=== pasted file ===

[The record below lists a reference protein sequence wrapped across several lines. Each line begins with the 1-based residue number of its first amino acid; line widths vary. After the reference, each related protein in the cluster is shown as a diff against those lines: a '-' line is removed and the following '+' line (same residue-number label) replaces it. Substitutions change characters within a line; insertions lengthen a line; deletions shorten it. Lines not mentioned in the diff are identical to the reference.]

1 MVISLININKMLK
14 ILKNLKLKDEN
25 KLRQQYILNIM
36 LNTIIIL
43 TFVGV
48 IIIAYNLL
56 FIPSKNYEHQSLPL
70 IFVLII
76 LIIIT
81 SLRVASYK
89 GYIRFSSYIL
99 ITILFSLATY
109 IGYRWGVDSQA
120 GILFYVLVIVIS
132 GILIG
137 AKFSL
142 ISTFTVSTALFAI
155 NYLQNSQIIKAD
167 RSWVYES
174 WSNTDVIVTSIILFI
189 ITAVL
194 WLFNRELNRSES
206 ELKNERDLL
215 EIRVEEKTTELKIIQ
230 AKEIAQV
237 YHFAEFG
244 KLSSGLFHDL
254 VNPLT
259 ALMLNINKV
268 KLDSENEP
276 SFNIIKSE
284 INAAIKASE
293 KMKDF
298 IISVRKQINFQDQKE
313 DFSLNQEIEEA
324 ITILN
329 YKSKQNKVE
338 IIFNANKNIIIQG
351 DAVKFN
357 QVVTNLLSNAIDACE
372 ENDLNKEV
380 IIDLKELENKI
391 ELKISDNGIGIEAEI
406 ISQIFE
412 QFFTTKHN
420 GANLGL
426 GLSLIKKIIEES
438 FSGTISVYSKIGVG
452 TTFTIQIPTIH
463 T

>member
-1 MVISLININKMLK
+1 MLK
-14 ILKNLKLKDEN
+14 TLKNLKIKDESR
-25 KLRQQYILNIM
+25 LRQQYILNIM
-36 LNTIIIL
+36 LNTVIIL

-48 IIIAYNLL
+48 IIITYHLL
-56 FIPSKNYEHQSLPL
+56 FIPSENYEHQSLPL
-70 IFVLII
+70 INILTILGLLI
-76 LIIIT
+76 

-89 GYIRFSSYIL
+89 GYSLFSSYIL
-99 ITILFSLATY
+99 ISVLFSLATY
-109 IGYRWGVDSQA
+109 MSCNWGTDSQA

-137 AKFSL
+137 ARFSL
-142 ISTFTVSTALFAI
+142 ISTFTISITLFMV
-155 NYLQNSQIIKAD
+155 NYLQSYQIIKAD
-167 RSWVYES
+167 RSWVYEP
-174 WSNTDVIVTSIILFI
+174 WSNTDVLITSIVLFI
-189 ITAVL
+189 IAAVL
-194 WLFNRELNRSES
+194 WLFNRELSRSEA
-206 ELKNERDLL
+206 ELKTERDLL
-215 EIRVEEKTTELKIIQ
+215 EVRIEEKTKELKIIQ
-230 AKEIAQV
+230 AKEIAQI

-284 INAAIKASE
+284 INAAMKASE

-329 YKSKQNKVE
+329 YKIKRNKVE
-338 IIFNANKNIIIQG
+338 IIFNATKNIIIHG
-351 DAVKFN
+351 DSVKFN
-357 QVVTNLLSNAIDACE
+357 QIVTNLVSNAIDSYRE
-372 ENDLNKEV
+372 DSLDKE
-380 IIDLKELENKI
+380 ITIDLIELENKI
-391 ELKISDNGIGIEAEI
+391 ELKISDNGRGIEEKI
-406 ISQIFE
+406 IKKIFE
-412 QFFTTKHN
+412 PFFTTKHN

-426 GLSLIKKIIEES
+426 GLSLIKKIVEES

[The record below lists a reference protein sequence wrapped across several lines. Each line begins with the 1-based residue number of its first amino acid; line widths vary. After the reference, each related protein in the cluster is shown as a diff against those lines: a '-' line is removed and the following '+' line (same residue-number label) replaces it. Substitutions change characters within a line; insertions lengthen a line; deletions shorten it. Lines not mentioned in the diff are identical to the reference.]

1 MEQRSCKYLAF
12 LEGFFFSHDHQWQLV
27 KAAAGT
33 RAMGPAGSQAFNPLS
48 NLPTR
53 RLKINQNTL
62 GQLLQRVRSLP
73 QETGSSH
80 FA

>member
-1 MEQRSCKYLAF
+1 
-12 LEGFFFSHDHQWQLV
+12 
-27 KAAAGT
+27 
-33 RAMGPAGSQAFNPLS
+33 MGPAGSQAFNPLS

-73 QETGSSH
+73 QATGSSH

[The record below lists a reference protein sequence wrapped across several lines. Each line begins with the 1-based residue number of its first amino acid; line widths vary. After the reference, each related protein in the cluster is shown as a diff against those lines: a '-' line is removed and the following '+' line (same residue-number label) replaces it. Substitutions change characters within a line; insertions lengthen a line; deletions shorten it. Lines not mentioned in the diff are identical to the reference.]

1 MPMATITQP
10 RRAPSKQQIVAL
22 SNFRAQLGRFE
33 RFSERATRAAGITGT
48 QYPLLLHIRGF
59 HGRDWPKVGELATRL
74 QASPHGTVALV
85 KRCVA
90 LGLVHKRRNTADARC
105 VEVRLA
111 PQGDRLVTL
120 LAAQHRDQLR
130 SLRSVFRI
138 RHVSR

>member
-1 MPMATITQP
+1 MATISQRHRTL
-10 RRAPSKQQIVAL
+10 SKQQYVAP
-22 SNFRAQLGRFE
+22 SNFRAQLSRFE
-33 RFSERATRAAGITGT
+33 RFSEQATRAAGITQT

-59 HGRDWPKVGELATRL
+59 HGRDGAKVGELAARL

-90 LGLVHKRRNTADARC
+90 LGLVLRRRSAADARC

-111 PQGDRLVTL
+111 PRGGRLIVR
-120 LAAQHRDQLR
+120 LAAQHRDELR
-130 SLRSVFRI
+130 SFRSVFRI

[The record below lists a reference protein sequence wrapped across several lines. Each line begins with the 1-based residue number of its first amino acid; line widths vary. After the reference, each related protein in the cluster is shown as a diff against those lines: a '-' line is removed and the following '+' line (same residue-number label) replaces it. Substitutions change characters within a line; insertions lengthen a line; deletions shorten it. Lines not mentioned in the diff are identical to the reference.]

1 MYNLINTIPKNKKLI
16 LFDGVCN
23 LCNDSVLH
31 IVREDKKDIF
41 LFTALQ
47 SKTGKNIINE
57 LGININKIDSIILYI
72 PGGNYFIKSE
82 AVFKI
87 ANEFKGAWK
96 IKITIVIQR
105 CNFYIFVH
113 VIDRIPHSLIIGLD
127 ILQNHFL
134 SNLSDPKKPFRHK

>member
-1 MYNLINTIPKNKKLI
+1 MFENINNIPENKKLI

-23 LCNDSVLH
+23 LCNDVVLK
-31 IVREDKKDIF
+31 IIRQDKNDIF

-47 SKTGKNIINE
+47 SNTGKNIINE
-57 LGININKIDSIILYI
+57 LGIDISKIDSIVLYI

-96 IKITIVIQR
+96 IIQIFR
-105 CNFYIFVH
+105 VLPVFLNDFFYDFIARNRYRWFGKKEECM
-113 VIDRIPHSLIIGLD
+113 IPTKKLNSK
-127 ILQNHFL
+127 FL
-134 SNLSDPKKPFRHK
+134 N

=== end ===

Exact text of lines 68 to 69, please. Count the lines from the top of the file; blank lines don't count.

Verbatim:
+76 

-89 GYIRFSSYIL